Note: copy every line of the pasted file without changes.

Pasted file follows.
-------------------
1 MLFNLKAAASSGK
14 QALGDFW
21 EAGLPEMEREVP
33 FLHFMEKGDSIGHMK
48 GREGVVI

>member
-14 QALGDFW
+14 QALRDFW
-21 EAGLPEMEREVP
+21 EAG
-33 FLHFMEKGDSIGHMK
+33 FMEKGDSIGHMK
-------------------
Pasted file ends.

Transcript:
1 MLFNLKAAASSGK
14 QALGDFW
21 EAGLPEMEREVP
33 FLHFMEKGDSIGHMK
48 GREGVVI

>member
-14 QALGDFW
+14 QALRDFW
-21 EAGLPEMEREVP
+21 EAG
-33 FLHFMEKGDSIGHMK
+33 FMEKGDSIGHMK